Artist to Raise Funds for Autism Through Exhibition in Empty Penthouses

By Mathew Katz on September 4, 2013 6:51am 

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  Mitch Siegel, who has an autistic son, hopes to donate thousands in proceeds to the Autism Society.
Artist's Work Will Benefit Autism Society
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HELL'S KITCHEN — An artist and father whose work is hanging in some of the swankiest apartments on the west side plans to sell his paintings to benefit an autism charity.

Midtown-based artist Mitch Siegel's artwork is currently on display in empty penthouses at Strata, the luxury rentals at the top of the staircase-shaped Mercedes House.

Roughly 30 percent of the proceeds from sales of Siegel's dreamlike works, which range in price from $700 to $2,500, will go to the Autism Society for education, awareness, advocacy and research, as well as to assist families living with autism.

For Siegel, this isn't just a charity fundraiser — it's personal.

"I have a son with autism, and he's doing very well because of all the support that's out there," he said.

Siegel's 25-year-old son, Ryan, is living in a supported group, where he's developed greater language skills than his doctors had originally hoped when he was diagnosed with autism as a child, Siegel said.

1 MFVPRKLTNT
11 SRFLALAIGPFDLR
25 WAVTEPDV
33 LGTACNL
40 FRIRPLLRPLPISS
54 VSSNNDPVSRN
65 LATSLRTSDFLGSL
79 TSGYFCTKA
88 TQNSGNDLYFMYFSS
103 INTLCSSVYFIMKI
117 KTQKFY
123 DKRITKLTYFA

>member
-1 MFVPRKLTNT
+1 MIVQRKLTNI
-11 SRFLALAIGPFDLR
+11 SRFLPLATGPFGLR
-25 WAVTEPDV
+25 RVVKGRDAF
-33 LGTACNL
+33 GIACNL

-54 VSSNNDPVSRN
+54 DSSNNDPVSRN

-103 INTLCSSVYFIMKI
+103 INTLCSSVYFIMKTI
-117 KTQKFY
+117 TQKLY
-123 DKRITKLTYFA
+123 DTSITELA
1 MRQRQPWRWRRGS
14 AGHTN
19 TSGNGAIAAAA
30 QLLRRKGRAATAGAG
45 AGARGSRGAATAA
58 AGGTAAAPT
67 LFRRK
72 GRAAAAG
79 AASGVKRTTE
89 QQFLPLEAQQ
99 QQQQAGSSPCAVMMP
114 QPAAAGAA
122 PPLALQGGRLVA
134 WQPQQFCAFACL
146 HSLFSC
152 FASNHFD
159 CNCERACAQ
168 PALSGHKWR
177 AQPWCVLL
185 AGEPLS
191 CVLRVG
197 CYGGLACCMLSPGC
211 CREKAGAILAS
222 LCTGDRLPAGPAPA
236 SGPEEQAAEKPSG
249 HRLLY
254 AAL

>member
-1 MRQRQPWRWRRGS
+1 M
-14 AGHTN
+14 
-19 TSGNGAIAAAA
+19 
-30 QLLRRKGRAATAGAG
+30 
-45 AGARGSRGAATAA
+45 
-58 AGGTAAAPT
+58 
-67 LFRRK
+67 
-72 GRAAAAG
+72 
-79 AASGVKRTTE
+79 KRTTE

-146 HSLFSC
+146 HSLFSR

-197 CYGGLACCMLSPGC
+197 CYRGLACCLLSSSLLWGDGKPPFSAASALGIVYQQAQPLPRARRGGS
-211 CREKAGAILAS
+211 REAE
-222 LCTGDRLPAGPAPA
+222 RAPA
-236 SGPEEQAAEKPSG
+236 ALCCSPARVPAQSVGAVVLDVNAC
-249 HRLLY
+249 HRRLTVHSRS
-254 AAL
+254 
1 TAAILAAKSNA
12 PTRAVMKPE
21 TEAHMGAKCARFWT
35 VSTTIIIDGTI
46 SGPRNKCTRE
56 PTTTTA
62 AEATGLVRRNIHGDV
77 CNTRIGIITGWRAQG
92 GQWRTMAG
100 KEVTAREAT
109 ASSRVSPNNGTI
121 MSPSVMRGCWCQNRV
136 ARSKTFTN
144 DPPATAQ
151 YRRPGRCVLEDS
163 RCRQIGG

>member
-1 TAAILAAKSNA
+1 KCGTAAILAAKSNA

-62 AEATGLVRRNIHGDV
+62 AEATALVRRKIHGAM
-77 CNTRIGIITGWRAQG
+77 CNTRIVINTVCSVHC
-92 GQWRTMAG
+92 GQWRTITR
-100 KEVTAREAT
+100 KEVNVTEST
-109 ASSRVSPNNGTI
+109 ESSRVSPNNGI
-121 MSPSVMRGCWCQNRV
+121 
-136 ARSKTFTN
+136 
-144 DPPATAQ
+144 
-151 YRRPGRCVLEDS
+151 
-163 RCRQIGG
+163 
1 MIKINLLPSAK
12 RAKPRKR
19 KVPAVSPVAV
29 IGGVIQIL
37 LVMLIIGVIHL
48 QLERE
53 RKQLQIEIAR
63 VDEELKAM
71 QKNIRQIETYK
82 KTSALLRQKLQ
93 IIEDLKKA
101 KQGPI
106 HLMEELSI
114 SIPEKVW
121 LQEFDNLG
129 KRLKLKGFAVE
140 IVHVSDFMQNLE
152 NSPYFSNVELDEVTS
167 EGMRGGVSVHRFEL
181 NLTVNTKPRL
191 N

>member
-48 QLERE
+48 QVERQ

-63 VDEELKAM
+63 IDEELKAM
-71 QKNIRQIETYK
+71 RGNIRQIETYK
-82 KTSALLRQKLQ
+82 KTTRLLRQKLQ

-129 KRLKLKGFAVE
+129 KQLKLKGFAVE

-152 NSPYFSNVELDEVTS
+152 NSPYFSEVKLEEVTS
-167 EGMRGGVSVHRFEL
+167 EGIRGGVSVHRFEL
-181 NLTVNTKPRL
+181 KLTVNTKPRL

"There's a spectrum of potential and things go slowly, but a lot of this good work can be intertwined — that's why I'm trying to help," he said.

Siegel said that while he was initially overwhelmed by his son's diagnosis, there have been many rewarding moments. Many of his paintings, he said, were inspired by his son.

"When you first find out the diagnosis, it's a challenge to get over the shock, but then you get into an educational mode and an advocacy mode for your child," he said. "It's something that's throughout their life — it doesn't end when they're 2 or 3 or 25."

Siegel hopes to raise several thousand dollars for the Autism Society and is also offering prospective buyers free tours of the penthouses where he'll discuss his work — both with his paintings and his work in autism advocacy. 

"The need is great and the funds are low. Programs aren't as funded as they were before," he said. "I could funnel money to a million different charities, but this one is the most meaningful for me."

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